Local urban farmers are reaching out to the community to talk about the benefits of growing your own foods and shopping local.
Farmers met at the Fellowship Hall of Central United Methodist Church in Lansing to discuss with the community what it means to be an urban farmer, what it’s like and how to get involved.
“Urban farming is just like farming anywhere except you’re a lot closer to where the food is consumed, so that gives consumers the opportunity to know how, who and where their food is being produced,” said co-owner of Magnolia Farms, John Krohn.
A panel of farmers talked about themselves, their farms and the business in front of a crowd of people. People also got the chance to pick up some free seeds from the Garden Project at the Greater Lansing Food Bank. They will also be giving out free seeds starting in just a few weeks and will continue to do so through July.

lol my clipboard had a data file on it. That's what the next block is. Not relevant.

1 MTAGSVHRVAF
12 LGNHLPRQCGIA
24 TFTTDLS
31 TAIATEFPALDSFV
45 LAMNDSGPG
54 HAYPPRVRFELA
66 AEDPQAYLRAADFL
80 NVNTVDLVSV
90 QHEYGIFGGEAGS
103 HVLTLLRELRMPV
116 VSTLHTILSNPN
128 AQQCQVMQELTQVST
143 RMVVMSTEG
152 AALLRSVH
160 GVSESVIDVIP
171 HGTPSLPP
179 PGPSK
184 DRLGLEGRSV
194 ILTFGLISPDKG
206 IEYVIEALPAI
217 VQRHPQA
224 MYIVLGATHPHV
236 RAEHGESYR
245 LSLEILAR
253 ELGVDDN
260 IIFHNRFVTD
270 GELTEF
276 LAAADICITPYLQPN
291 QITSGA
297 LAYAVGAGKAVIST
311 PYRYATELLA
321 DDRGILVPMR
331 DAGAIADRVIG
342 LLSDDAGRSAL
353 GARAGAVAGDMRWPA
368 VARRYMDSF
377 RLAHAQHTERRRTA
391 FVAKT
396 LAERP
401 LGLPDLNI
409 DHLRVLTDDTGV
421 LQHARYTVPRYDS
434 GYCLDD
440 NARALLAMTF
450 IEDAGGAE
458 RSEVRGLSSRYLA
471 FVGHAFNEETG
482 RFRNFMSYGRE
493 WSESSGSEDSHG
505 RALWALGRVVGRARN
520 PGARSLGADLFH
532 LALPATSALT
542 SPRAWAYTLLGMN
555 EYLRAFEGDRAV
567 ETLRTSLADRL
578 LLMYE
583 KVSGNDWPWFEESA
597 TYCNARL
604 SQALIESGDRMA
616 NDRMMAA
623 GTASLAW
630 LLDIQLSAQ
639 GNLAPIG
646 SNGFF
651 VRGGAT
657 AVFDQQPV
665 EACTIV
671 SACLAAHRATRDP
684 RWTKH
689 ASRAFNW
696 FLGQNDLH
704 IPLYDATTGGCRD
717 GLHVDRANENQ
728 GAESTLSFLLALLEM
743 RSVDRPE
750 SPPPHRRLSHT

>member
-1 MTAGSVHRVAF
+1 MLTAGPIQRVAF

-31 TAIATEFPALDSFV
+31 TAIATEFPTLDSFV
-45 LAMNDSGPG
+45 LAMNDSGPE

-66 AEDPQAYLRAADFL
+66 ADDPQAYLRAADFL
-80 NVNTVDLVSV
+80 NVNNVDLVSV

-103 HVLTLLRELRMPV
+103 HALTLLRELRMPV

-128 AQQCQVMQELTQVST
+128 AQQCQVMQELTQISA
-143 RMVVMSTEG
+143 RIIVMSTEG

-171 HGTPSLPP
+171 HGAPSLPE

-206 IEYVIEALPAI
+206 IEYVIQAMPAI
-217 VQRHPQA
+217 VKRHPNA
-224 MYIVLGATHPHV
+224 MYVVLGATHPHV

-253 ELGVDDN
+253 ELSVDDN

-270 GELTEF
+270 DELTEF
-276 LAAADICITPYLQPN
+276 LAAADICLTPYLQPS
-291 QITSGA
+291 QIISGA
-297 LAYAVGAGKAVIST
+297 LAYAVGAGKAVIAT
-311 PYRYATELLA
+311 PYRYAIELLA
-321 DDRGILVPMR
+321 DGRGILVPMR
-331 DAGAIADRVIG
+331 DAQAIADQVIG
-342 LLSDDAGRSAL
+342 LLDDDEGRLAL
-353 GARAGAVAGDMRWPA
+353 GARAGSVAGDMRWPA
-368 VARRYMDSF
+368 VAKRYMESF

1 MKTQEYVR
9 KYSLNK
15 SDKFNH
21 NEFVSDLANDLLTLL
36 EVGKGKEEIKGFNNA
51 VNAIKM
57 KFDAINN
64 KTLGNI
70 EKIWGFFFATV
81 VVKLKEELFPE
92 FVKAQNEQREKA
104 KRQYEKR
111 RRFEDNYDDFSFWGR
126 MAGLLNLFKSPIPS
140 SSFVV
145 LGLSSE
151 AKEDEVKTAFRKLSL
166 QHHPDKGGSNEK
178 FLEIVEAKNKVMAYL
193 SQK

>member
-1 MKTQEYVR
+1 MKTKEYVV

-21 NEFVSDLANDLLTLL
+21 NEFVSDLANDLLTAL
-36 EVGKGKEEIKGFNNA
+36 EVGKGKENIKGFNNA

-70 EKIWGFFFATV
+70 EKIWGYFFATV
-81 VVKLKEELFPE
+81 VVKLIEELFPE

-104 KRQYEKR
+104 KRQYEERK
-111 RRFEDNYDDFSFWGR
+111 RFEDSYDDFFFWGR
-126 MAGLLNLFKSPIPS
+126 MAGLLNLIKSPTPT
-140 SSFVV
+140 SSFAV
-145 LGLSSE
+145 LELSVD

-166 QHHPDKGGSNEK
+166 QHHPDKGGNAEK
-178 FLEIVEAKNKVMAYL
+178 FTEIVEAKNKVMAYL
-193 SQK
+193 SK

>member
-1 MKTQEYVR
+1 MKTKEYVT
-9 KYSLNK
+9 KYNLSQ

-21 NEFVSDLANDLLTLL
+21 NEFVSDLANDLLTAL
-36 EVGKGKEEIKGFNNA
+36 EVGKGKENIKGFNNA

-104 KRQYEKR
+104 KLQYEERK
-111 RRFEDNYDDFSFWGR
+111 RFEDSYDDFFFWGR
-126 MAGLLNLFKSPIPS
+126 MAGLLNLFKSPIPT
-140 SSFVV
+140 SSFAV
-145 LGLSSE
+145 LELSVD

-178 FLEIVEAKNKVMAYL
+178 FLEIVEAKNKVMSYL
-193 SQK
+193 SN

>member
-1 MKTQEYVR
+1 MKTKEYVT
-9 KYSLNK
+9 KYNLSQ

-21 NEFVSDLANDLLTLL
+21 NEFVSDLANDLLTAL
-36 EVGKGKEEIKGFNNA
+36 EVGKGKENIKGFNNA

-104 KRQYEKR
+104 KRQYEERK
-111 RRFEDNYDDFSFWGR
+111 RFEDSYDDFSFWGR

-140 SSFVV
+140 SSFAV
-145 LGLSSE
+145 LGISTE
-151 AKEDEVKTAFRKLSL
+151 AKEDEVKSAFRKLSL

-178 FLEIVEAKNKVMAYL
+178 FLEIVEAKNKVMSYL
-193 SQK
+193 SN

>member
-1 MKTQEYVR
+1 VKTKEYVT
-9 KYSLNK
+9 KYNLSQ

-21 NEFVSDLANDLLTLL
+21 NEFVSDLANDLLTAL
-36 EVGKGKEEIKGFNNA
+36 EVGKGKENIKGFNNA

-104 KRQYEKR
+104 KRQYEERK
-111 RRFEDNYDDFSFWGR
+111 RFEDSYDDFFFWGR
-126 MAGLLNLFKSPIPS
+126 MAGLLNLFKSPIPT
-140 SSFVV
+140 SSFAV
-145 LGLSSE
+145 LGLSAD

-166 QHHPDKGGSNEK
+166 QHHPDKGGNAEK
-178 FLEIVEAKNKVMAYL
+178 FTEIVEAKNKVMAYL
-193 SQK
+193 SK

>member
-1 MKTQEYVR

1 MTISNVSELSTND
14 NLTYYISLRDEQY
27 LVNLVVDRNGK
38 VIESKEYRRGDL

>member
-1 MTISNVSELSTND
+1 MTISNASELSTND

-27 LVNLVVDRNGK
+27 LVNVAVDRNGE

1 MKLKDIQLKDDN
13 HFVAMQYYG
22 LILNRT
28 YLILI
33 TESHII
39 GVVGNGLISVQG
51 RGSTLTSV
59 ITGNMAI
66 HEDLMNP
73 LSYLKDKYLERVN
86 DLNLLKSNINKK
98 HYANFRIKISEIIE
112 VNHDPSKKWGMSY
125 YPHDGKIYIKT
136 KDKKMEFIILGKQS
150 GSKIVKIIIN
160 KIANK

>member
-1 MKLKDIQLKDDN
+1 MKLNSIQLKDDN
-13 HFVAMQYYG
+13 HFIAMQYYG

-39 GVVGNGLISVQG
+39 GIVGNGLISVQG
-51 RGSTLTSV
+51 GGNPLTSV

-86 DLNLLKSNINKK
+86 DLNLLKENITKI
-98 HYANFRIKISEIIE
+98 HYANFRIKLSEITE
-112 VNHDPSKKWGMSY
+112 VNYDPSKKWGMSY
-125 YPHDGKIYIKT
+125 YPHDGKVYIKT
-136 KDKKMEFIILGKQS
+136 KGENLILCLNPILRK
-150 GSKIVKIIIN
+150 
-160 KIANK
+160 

Krohn also added that he knows supermarkets can be convenient.
“I think we could potentially grow all of the vegetables that all of Lansing needs, but right now, all of Lansing is mostly buying all their vegetables at Meijer and Kroger and places like that,” said Krohn.
Lacey Ingrao is the owner of Bee Wise Farms on the east side of Lansing and says it’s important for people to appreciate locally grown food and thinks we should get back to our roots.
“When people came to start living in urban cities, we really got away from growing our own things,” siad Ingrao.
Farmers say they are happy to be out in the community and hope to spread the word about growing and shopping locally.